Shirvell also challenges the exemplary damages awards for both stalking and defamation.8 Again, Shirvell did not waive these arguments entirely, as he did not invite the district court's alleged errors, but he also failed to specifically object to the court's treatment of the exemplary damages awards at trial.9 We therefore review for plain error. See Reynolds, 184 F.3d at 594. We hold that neither the district court's handling of the exemplary damages for defamation nor its instructions on the exemplary damages for stalking constitute plain error.
8 Armstrong meets the basic state law requirements for recovery of exemplary and punitive damages. See Mich. Comp. Laws § 600.2911(2)(b); Peisner v. Detroit Free Press, Inc., 364 N.W.2d 600, 606 (Mich. 1984). He requested a retraction and gave Shirvell a reasonable time to retract his statements. As discussed, Armstrong also demonstrated that Shirvell acted with actual malice.
9 As discussed, after the parties each filed proposed instructions and objected to each other's proposals, they acquiesced to some extent in the district court's plan to use the Michigan's Model Civil Jury Instructions. See supra n.6. Here, Shirvell [*52] did not invite the error because the district court confused punitive and exemplary damages in a manner inconsistent with the Michigan Model Civil Jury Instructions. Hence, even though Shirvell did not specifically object to the offending instruction, he also did not affirmatively waive his objection.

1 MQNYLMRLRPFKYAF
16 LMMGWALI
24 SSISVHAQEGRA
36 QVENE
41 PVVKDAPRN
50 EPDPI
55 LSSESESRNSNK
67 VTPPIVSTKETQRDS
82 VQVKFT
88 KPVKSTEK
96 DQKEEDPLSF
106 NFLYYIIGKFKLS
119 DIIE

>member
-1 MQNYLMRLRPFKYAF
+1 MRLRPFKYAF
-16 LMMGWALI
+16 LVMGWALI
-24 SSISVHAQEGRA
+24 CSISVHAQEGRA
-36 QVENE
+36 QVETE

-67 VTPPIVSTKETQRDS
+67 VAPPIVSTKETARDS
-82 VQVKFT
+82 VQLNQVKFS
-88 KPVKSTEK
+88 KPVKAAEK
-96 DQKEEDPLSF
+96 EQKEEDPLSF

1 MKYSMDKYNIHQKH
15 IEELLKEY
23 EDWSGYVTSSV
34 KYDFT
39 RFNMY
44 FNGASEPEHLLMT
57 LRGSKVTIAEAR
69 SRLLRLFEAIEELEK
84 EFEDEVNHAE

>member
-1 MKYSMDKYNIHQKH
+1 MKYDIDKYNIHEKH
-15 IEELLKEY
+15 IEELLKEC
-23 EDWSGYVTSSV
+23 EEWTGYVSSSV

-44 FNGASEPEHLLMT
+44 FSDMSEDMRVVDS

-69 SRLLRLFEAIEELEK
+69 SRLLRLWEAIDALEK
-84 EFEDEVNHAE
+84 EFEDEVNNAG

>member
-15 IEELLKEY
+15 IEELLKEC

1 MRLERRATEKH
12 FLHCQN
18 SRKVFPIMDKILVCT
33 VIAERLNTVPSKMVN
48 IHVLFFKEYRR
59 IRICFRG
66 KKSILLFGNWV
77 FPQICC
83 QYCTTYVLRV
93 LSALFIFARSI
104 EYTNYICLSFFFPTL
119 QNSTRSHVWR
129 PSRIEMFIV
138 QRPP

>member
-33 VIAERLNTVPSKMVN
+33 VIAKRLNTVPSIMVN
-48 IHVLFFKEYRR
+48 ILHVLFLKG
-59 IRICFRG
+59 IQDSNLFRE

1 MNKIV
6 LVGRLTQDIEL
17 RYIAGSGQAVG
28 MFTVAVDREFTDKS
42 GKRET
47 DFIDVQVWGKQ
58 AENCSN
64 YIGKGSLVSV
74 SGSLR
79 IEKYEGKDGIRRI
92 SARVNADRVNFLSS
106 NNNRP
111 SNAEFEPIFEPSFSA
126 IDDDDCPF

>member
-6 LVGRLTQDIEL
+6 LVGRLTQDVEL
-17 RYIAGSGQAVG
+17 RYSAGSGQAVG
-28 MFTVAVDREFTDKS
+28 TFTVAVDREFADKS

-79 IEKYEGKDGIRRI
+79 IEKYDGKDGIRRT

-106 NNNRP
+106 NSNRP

In Michigan, exemplary damages are "a species of 'actual' (i.e., compensatory) damages awarded to compensate plaintiff for the increased injury to feelings directly attributable to defendant's fault." Peisner, 364 N.W.2d at 603. Punitive damages--which punish the defendant--are available only when the legislature has expressly authorized them. Gilbert v. DaimlerChrysler Corp., 685 N.W.2d 391, 400 (Mich. 2004). The legislature has expressly authorized punitive damages for defamation, Mich. Comp. Laws §§ 600.2911(2)(b), but has not done so in the case of stalking. See id. § 600.2954 (authorizing exemplary damages for stalking, but not punitive damages). The district court did not explicitly instruct the jury that it could award punitive damages on any claim, and no punitive damages line appears on the verdict form.